Organizational life cycle (OLC) is a model that proposes that businesses, over time, progress through a fairly predictable sequence of developmental stages. This model is linked to the study of organizational growth and development. It is based on a biological metaphor of living organisms, which have a regular pattern of development: birth, growth, maturity, decline, and death. Likewise, the OLC of businesses has been conceived of as generally having four or five stages of development: start-up, growth, maturity, and decline, with diversification sometimes considered to be an additional stage coming between maturity and decline.
During the start-up stage, companies accumulate capital, hire workers, and start developing their products or services. Toward the end of this stage, companies often experience explosive growth and begin to hire new employees rapidly, because business opportunities exceed infrastructure and resources.
This expansion continues into the growth stage where companies increase their resources and workforces dramatically. The financial situation of companies usually improves during this stage, as company revenues grow and as companies establish strong customer bases. Despite their expansion, companies may still need additional funds to exploit all the available growth opportunities, so many go public at this point, too.
The maturity stage is marked by security and by a slight slowdown. By this stage, companies have amassed assets and solid profits, by becoming established in the market. The primary area of business has become a cash cow because it controls a sizable market share and continues to yield profits, but experiences slow or stagnant growth. In order to avoid the decline stage, mature companies often take a variety of actions to renew their growth, such as acquiring other companies and expanding product lines. Some business theorists consider the foray into new markets a separate stage, namely, the diversification stage.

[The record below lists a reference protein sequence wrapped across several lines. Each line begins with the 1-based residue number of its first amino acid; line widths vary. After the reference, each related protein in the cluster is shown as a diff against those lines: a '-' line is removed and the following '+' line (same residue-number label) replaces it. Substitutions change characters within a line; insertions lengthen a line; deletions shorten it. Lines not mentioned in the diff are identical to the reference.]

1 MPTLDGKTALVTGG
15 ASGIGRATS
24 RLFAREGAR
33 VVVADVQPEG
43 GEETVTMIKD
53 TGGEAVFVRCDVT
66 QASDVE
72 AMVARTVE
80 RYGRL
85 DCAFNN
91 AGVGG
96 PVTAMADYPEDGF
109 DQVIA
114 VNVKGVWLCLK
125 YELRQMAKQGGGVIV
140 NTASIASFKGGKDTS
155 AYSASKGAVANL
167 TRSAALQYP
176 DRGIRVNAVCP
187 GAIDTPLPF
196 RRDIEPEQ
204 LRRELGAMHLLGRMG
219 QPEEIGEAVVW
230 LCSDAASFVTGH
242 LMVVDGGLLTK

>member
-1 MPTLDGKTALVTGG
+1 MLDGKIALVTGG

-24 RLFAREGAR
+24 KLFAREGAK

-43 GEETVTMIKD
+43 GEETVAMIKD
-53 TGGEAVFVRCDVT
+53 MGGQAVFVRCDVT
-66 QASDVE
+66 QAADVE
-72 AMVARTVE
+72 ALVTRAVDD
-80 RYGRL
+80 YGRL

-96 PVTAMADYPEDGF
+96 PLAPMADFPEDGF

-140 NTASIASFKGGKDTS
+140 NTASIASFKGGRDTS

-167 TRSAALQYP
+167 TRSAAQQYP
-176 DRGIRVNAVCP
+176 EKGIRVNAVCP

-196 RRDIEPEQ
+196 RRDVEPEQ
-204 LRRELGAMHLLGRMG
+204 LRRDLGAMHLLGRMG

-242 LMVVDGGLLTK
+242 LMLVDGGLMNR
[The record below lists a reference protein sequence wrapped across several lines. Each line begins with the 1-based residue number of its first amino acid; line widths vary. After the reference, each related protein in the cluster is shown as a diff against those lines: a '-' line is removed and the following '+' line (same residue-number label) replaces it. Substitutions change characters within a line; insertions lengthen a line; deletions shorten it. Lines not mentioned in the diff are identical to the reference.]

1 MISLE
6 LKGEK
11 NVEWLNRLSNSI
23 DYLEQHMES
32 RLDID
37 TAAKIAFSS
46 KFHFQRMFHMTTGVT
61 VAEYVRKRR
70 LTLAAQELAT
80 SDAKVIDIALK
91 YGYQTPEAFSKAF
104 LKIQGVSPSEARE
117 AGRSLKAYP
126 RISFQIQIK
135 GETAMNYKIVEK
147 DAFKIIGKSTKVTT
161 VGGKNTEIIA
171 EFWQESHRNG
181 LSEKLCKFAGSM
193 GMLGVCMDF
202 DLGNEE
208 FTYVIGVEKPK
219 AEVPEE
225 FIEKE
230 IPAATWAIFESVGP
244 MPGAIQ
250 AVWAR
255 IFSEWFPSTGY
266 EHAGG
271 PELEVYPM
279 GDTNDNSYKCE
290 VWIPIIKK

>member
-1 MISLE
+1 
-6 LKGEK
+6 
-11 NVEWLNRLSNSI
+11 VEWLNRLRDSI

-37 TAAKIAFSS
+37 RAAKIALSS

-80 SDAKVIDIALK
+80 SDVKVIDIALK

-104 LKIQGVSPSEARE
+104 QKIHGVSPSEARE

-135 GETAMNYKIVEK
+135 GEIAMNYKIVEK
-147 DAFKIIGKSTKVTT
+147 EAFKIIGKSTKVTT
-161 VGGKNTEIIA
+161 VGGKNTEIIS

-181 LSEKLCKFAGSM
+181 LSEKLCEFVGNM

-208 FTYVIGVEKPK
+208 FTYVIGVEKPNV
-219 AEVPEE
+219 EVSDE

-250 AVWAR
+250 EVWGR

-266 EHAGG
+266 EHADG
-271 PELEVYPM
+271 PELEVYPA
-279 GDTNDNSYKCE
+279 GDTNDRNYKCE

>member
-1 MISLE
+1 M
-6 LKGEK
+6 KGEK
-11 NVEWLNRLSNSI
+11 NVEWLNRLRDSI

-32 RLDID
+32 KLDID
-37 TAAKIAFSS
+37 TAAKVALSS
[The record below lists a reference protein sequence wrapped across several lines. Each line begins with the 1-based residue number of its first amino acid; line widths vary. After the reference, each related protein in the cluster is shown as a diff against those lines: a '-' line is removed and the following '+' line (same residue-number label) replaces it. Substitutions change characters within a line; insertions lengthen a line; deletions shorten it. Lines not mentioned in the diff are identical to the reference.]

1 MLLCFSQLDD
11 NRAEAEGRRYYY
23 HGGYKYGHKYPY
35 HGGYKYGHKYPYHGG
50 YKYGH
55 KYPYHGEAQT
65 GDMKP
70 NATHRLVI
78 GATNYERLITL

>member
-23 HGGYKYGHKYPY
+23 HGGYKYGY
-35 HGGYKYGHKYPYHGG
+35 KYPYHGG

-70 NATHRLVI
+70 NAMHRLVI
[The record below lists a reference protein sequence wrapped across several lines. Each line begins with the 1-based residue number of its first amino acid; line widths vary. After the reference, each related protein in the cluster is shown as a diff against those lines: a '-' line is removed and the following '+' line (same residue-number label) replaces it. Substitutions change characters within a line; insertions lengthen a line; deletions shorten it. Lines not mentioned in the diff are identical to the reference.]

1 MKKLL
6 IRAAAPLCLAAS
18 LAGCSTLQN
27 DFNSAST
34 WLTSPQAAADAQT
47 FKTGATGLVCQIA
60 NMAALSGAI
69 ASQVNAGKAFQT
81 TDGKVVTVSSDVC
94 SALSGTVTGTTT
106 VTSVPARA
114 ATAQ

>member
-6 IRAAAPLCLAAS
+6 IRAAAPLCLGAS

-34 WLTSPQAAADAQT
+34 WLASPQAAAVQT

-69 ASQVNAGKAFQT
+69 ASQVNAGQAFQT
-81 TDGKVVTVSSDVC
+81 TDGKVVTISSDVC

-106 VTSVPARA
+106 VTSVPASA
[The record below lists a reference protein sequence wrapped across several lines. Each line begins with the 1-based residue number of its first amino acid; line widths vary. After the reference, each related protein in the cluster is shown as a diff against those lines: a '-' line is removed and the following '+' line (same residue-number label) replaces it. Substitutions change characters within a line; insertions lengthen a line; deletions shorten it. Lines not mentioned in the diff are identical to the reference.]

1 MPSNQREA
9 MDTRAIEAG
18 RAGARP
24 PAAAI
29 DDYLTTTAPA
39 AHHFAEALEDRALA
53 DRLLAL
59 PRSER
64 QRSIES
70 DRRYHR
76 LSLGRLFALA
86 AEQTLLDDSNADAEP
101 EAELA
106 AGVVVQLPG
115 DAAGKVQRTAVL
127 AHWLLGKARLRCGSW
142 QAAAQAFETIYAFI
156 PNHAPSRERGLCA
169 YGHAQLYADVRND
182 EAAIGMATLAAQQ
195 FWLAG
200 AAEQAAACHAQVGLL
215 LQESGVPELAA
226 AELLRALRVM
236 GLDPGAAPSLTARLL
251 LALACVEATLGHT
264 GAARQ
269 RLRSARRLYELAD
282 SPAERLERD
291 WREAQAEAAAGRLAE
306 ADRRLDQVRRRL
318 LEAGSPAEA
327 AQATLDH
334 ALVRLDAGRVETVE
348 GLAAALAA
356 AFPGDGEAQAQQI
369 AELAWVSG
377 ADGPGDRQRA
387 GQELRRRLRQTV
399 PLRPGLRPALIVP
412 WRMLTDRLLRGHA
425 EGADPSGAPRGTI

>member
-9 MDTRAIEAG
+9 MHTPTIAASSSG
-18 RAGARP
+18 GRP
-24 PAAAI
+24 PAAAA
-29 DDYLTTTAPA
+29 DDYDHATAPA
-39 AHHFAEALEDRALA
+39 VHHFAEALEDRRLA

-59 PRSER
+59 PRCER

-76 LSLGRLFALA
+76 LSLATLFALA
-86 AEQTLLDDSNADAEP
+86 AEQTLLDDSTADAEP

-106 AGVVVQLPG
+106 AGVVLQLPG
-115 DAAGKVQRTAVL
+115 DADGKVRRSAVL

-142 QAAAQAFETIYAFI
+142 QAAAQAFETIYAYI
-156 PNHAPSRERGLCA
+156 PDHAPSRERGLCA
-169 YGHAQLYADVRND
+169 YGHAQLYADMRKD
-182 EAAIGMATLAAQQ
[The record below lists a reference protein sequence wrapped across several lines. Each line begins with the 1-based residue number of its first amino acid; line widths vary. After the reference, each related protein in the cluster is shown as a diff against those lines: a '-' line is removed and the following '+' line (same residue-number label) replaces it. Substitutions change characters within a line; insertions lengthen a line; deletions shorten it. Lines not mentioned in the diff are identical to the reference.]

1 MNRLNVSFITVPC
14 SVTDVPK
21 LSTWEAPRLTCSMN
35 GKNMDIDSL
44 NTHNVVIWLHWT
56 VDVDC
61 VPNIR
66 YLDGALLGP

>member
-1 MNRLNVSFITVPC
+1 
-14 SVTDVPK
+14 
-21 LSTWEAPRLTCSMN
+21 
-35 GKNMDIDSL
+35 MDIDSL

If companies fail to implement measures to improve growth, they will most likely enter the fourth and final stage of the OLC: decline. In this stage, not only company hiring drops, but also company sales and profits. Furthermore, demand for a company's products or services decreases. To compensate for the decline, companies launch downsizing or reengineering campaigns during this stage. If these efforts do not succeed, however, companies look for a buyer or shut down.
As companies progress through the organizational life cycle the criteria for their effectiveness change. Companies tend to change their management styles, reward systems, organization structures, communication and decision-making processes, and corporate strategies. As companies mature, they usually strive to become more innovative or they diversify by making acquisitions.
Despite the usefulness of this model, business scholars point out that companies do not always develop linearly as the OLC model suggests. Instead, companies may experience little growth initially and then experience decreasing sales, before moving into a stage of growth. Or they may undergo spurts of growth and decline, which makes it difficult to place them in any particular stage. Nevertheless, the model represents general patterns companies experience while developing.
While a number of business and management theorists alluded to developmental stages in the early to mid-1900s, Mason Haire, editor of the 1959 volume Modem Organization Theory, is generally recognized as one of the first theorists to use a biological model for organizational growth and to argue that organizational growth and development follows a regular sequence. A. Chandler, author of the 1962 book Strategy and Structure, influenced later OLC research with his argument, based on a study of four large U.S. firms, that as a firm's strategy changed over time, there must be associated changes in the firm's structure. Since the early 1970s the number of life cycle stages proposed by business scholars has ranged from three to ten, but most OLC models have four or five stages.
OLC is an important model because of its premise and its prescription. The model's premise is that requirements, opportunities, and threats both inside and outside the business firm will vary depending on the stage of development in which the firm finds itself. For example, threats in the start-up stage differ from those in the maturity stage. As the firm moves through the developmental stages, changes in the nature and number of requirements, opportunities, and threats exert pressure for change on the business firm. L. Baird and I. Meshoulam argued in an article in Academy of Management Review that organizations move from one stage to another because the fit between the organization and its environment is so inadequate that either the organization's efficiency and/or effectiveness is seriously impaired or the organization's survival is threatened. The OLC model's prescription is that a company's managers must change its business goals, strategies, and strategy implementation devices to fit the internal and external characteristics of each stage. Thus, different stages of the company's life cycle require alterations in the firm's objectives, strategies, managerial processes (planning, organizing, staffing, directing, controlling), technology, culture, and decision making.